The Effects of Over-Drinking
Alcohol overdose (or alcohol poisoning) is a condition and one of the effects of drinking past the point of intoxication. It’s a common overdose due to alcohol’s high availability and the tendency of alcohol users to binge drink – drinking with the purpose of intoxication. Alcohol poisoning can be serious. The effects of this condition can range depending on the amount of alcohol consumed, but include:
- Damage to the heart and liver
- Damage to other organs and tissues of the body
One of the biggest problems with cases of serious alcohol poisoning is that the symptoms of overdose are similar to those of non-fatal intoxication. However, there are some differences. During an alcohol overdose, a person’s skin will often turn pale. He or she will stop being responsive, and will have visibly degraded reflexes and balance. The alcohol user may draw slow breaths or may have very strange and irregular breathing patterns. Eventually, the alcohol user will faint. At this point, serious and fatal damage can occur to the body.
Due to the serious nature of alcohol overdose, it’s important to seek treatment if a person passes out from drinking, especially if a person passes out multiple times in one night. If you believe that someone you know has overdosed on alcohol, call 911 (from the United States) or your country’s emergency number to seek treatment immediately.
Alcohol Poisoning: When Might a Person Overdose?
Because of peer pressure and a myriad of other factors, many alcohol users drink up to and past the point of overdose to the level known as alcohol poisoning. This sometimes occurs during drinking games, in which large amounts of beer or liquor are consumed very quickly.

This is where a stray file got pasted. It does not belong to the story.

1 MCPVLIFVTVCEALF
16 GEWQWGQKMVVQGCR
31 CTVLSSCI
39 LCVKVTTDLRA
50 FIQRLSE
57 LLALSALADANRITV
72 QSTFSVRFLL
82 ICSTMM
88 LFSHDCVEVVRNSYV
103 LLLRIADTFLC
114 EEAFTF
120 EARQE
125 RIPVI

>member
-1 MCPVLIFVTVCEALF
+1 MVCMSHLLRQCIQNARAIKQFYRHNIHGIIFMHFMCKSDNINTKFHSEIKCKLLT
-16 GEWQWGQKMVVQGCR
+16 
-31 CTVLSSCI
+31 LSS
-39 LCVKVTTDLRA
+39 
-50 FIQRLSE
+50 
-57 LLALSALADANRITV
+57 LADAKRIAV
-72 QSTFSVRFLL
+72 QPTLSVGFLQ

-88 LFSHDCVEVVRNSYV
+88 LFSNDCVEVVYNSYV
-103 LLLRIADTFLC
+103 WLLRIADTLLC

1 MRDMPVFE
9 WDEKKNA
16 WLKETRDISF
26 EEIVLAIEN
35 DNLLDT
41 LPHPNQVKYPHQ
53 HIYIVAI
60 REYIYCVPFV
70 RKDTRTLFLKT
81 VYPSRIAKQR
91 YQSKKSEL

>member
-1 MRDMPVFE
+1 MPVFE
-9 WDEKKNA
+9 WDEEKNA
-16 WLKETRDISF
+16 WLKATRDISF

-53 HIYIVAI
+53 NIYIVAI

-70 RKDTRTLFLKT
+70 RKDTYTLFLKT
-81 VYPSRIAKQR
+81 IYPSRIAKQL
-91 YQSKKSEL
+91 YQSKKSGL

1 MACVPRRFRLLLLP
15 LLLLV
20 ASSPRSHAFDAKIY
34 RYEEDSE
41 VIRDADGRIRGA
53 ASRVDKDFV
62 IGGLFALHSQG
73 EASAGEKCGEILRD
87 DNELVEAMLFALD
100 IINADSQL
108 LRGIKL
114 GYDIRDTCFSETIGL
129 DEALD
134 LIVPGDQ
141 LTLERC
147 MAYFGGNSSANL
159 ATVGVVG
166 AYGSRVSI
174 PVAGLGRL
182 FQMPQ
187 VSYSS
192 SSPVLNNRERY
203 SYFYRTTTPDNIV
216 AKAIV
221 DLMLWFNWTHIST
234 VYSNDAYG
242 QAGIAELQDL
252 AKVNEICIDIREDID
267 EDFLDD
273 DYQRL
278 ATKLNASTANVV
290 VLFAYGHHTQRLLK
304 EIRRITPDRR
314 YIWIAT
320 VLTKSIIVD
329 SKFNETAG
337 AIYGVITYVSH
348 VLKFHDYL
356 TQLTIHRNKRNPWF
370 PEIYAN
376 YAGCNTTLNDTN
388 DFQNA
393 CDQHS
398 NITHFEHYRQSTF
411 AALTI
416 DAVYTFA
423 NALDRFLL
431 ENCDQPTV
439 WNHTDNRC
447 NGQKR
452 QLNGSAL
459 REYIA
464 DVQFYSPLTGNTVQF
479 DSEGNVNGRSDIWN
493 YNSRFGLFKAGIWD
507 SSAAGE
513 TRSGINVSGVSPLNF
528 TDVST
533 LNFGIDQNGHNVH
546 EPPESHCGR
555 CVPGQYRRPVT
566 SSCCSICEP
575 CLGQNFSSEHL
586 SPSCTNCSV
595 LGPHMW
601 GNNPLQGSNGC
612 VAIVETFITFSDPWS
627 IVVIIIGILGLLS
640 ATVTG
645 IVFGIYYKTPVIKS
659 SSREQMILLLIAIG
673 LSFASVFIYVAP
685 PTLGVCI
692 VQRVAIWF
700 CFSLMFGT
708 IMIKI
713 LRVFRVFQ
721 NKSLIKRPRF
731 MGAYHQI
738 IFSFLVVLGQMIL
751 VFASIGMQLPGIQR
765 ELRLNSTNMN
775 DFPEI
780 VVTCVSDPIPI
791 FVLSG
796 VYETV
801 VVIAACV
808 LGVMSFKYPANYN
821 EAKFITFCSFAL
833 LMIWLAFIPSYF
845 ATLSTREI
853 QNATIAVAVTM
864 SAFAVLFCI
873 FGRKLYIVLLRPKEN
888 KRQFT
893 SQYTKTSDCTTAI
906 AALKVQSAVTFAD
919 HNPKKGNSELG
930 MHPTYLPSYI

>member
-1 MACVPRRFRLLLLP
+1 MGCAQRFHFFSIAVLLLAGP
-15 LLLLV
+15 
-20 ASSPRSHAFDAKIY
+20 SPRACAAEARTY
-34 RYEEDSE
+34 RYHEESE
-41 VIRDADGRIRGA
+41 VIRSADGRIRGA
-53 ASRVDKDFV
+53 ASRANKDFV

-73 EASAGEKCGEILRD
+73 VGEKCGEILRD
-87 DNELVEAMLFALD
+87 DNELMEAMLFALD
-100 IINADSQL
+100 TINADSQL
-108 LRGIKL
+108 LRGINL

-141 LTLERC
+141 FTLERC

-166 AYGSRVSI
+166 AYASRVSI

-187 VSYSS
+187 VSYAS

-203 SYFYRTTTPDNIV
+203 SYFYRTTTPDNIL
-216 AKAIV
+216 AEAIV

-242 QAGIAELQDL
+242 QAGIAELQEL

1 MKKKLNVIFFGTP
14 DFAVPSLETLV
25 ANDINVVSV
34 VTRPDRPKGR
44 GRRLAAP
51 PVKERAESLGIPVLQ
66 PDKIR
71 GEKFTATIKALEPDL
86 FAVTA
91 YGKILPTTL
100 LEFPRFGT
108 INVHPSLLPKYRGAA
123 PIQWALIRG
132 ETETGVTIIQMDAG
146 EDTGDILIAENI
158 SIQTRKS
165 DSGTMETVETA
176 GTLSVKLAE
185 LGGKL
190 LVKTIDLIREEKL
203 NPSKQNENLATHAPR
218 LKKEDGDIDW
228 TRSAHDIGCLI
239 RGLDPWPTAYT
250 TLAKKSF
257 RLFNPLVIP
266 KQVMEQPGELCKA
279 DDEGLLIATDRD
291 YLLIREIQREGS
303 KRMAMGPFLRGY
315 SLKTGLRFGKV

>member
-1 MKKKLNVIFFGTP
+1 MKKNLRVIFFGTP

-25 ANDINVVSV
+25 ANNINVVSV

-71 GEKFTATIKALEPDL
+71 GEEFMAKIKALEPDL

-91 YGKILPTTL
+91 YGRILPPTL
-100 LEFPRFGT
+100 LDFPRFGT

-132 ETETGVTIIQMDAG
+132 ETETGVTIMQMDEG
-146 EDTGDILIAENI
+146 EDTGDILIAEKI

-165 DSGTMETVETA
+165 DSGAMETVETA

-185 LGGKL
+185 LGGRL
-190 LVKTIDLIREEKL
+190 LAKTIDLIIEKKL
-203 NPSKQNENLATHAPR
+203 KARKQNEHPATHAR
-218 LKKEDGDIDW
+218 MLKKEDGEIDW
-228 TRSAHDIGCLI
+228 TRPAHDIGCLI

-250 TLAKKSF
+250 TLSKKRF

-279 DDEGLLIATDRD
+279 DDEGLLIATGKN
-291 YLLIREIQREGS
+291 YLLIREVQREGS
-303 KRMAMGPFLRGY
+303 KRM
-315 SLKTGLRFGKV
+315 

Another reason for alcohol overdose is alcoholism. As a person becomes more and more dependent on alcohol, symptoms of withdrawal will become fiercer. The individual will find it difficult to stop using alcohol and may have symptoms colloquially known as “the shakes.” Alcoholics may drink to the point of alcohol poisoning, although overdose is more common in inexperienced drinkers; long-time alcohol users face other severe consequences like liver and heart damage.
How Alcohol Poisoning Is Treated and What Happens After an Alcohol Overdose
In any case, alcohol poisoning requires immediate treatment. Emergency medical professionals will need to remove as much alcohol from the body as possible. One way to do this is by pumping the patient’s stomach; this can be particularly effective if the patient has passed out quickly after consuming a great deal of alcohol, as much of the alcohol will not be processed for several hours after the patient has passed out. Doctors will also use medicine designed to keep the patient’s respiratory and circulatory systems functioning to prevent damage to any organs or tissues. Depending on the severity of the overdose, hospitalization may be required for several days, especially if the alcohol poisoning damaged any organs.
After treatment for alcohol overdose, it may be necessary to seek counseling for alcohol addiction. This treatment may include psychotherapy or group counseling. To find more information about alcoholism counseling, contact an organization like Alcoholics Anonymous (AA). Organizations like AA provide recommendations for both alcoholics and their families, and they can be a great way to get an alcoholic on the road to recovery after a serious alcohol overdose.
Remember that fast treatment is the only way to avoid the serious consequences of alcohol poisoning. You should be prepared to call an emergency hotline as soon as you notice the signs of an alcohol overdose.
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